Five Sound Financial Goals for Women to Establish and Achieve
Ladies, when you graduated from high school, did you know how to handle your money? Did you know how to keep track of expenses, save for the future, and establish good credit? If you didn't you are not alone. Now in my mid 40s, it has taken me many years of up and down finances to learn the basics. If I could help any sister navigating a similar path, I would narrow down my advice to these five important factors in money management. These are sound financial goals that are never too late to implement, although the earlier in life you can achieve them, the better!
1. Have Budget Awareness. Know your gross and net pay, and exactly where all of your money goes in-between. Know exactly where all of your money goes. It is impossible to make any real or lasting changes in your finances if you don't know how much you have coming in, and where it is all going. Print out all of your bank account records and credit card statements for three to six months, and start highlighting and making categories. Once you have it figured out, you can start goal-setting.
Do you know exactly where all off your money goes from your gross pay down to zero?
2. Get Out of Debt...As Quickly as Possible. Or better yet, don't get into debt in the first place. Our country has such strong ideas and images associated with "a good life" including clothes, travel, cosmetics, gift-giving, and going out. We could spend and spend and dig ourselves in to thousands and thousands of dollars of debt and still not attain the glamor and happiness that the strong media images suggest. For all of us that have slowly and painfully dug our way out of credit card debt, we say create a happy yet frugal life that is genuine.
How many times have you been in over ten thousand dollars of credit card debt?
3. Minimize Spending and Bills. Once you are out of debt or on track with your payments, you can really study your incoming and outgoing money. Perhaps the biggest mistake that people make is not paying attention to it. Here is where you need to be brutally honest as to where you can cut down on things and minimize your spending. What can you easily make or prepare at home that you buy on the go? Have you checked with all of your utility companies to see if they are offering better packages? Can you bundle your insurances? Your utilities? This kind of investigating takes time, but if you could set aside one weekday afternoon a month to do it it will pay off in places that are unexpected.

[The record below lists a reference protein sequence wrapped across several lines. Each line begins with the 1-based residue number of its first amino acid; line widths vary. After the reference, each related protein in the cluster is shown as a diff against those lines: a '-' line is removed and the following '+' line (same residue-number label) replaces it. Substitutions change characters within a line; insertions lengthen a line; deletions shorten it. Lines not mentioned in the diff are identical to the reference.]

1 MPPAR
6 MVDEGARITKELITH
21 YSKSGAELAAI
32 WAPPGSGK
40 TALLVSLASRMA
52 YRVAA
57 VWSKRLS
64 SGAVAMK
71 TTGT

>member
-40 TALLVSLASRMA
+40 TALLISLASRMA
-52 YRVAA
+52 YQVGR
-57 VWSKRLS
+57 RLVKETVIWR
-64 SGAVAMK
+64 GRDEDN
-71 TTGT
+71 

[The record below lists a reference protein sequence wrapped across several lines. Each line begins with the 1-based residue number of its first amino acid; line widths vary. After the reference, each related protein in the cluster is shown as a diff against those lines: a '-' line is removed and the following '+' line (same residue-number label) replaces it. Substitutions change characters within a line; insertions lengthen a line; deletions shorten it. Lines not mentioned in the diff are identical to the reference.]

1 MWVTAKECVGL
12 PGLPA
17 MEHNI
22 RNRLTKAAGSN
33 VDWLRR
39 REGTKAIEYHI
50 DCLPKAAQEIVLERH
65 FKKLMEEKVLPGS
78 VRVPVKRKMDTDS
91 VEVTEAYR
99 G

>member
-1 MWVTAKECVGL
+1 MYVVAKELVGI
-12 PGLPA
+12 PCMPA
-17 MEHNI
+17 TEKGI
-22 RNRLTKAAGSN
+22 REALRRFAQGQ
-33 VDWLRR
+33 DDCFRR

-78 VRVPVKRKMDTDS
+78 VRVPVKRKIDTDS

When is the last time you reviewed your monthly bills and checked other providers to compare costs?
4. Pay Yourself First. Everyone has heard this phrase, but it is widely misinterpreted. People don't think they have the money to save for retirement. Ladies, we cannot depend on anyone else to give us money to live on when we are old ladies. Do you want to be forced to work when you are in your seventies? I don't, and so I have finally learned the true value and meaning of pay yourself first. Designate any amount of money, I don't care if it is twenty dollars, to be automatically taken out of your checking account the day after your paycheck is automatically deposited. If possible, have it withdrawn pre-tax (always take advantage of this option, always, to maximize your take home pay). You will learn to live off of whatever is leftover. I promise. You will adjust to it and forget you are even doing it. And it makes a girl feel awesome to be saving for her far-away future!
How much a month do you currently save for retirement?
5. Maximize Your Income and Designate Extra Money. Getting a raise? Great! Now, pay off debt or tuck that money away (in your Pay Yourself First fund) and pretend you never got it. If you are satisfied with your retirement savings and are out of credit debt, how about adding to the principal of your mortgage to pay it off faster? Or putting it in an account earmarked for Christmas, travel, or an emergency fund? Maximize your income by taking classes, or doing whatever you need to do to get up the pay scale in your chosen profession. Look for a second income doing a hobby or something you enjoy. Designate the money for a certain purpose, and you have added incentive to achieve your goal.